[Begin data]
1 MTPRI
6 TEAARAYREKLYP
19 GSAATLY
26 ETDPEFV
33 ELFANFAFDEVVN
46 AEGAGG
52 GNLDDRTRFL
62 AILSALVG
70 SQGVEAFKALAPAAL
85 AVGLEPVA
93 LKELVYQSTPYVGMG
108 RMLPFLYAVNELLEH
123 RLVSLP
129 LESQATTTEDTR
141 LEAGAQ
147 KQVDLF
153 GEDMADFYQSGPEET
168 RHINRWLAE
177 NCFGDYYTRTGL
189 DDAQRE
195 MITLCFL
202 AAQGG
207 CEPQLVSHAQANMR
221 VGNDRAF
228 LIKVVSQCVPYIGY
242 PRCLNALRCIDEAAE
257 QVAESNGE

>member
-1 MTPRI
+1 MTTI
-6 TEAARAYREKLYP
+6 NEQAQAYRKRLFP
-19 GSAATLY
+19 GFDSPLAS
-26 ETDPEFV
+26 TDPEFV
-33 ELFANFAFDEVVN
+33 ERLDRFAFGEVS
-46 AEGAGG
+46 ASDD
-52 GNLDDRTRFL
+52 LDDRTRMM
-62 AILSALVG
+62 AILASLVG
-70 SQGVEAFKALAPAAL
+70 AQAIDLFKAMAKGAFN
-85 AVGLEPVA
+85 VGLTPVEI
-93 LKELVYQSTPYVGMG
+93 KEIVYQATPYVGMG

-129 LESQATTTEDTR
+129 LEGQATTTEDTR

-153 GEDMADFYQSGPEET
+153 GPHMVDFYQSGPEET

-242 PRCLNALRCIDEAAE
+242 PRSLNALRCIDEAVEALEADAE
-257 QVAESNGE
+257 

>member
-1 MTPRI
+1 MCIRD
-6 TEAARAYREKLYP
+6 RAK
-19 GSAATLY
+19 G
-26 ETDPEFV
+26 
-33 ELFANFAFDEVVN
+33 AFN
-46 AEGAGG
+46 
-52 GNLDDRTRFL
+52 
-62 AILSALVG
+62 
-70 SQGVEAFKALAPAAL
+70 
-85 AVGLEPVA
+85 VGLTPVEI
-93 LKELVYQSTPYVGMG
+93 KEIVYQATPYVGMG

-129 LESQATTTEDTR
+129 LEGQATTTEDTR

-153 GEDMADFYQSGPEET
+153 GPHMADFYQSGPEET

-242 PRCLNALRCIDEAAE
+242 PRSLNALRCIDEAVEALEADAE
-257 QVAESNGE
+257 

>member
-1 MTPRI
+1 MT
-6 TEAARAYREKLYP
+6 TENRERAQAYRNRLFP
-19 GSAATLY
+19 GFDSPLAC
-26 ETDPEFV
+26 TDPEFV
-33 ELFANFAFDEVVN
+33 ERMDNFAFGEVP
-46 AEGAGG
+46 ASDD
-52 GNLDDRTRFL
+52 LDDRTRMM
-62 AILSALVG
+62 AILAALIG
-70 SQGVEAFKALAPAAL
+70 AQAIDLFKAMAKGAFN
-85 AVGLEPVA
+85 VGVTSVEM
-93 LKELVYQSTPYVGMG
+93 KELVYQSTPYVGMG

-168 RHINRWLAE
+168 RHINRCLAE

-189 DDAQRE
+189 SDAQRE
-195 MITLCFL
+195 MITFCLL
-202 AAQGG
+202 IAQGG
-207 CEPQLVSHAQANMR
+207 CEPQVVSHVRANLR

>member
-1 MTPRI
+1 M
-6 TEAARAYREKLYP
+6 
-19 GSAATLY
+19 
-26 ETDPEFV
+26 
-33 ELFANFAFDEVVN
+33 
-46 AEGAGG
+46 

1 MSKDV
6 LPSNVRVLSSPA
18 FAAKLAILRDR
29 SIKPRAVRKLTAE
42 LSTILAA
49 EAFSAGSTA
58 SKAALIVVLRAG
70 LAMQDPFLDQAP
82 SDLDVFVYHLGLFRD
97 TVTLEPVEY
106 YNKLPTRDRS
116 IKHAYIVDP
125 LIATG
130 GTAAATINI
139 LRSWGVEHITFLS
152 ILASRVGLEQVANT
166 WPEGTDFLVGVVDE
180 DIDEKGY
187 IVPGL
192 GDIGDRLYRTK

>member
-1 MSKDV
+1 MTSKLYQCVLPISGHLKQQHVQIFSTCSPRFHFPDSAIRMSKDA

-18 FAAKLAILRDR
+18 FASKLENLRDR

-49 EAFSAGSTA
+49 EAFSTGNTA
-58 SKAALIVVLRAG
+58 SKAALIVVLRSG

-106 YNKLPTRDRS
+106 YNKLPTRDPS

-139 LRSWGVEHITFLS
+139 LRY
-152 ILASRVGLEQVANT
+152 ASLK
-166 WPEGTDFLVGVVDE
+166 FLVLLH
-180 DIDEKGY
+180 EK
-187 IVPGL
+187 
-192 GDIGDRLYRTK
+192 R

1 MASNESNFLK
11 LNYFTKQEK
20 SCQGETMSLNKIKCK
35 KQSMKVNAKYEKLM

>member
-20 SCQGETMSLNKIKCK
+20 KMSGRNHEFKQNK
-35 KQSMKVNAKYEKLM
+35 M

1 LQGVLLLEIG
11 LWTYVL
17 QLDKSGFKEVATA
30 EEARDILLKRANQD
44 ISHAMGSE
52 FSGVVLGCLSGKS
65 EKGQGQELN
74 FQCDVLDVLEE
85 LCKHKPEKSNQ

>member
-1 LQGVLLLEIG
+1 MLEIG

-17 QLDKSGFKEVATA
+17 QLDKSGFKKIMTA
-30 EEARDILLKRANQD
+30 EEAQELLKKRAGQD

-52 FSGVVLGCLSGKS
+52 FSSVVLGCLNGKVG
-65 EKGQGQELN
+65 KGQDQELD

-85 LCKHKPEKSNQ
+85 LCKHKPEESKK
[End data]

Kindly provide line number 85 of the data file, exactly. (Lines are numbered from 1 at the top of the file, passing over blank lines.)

+153 GPHMADFYQSGPEET